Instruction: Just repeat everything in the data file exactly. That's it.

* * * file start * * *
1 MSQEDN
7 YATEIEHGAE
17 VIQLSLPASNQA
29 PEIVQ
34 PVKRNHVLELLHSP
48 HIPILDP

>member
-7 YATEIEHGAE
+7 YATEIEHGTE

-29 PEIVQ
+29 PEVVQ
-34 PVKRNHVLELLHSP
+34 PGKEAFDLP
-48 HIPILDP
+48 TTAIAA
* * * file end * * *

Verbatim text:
1 MSQEDN
7 YATEIEHGAE
17 VIQLSLPASNQA
29 PEIVQ
34 PVKRNHVLELLHSP
48 HIPILDP

>member
-7 YATEIEHGAE
+7 YATEIEHGTE

-29 PEIVQ
+29 PEVVQ
-34 PVKRNHVLELLHSP
+34 PGKEAFDLP
-48 HIPILDP
+48 TTAIAA